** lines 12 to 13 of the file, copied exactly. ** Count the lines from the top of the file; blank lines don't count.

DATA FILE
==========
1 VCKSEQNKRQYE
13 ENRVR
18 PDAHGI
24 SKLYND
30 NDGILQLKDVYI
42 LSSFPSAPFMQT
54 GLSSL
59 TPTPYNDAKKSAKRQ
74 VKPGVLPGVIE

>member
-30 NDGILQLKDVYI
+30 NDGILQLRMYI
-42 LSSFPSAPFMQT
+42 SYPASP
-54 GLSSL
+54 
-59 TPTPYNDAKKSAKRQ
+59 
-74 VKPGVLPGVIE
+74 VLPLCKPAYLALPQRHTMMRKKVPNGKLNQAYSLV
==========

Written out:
+30 NDGILQLRMYI
-42 LSSFPSAPFMQT